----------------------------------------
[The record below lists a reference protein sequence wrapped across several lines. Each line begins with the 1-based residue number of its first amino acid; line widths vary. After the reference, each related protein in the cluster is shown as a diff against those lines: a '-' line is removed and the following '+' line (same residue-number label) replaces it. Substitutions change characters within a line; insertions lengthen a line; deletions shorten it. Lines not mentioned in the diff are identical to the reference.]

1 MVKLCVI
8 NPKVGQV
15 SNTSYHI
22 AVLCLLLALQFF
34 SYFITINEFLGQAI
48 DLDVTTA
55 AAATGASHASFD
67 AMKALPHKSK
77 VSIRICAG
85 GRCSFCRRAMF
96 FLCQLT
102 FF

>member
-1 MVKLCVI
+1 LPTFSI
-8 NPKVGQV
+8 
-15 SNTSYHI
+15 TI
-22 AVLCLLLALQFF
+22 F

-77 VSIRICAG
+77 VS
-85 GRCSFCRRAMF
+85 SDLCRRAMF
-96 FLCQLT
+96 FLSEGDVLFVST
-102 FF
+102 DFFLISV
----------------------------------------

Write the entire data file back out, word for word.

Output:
[The record below lists a reference protein sequence wrapped across several lines. Each line begins with the 1-based residue number of its first amino acid; line widths vary. After the reference, each related protein in the cluster is shown as a diff against those lines: a '-' line is removed and the following '+' line (same residue-number label) replaces it. Substitutions change characters within a line; insertions lengthen a line; deletions shorten it. Lines not mentioned in the diff are identical to the reference.]

1 MVKLCVI
8 NPKVGQV
15 SNTSYHI
22 AVLCLLLALQFF
34 SYFITINEFLGQAI
48 DLDVTTA
55 AAATGASHASFD
67 AMKALPHKSK
77 VSIRICAG
85 GRCSFCRRAMF
96 FLCQLT
102 FF

>member
-1 MVKLCVI
+1 LPTFSI
-8 NPKVGQV
+8 
-15 SNTSYHI
+15 TI
-22 AVLCLLLALQFF
+22 F

-77 VSIRICAG
+77 VS
-85 GRCSFCRRAMF
+85 SDLCRRAMF
-96 FLCQLT
+96 FLSEGDVLFVST
-102 FF
+102 DFFLISV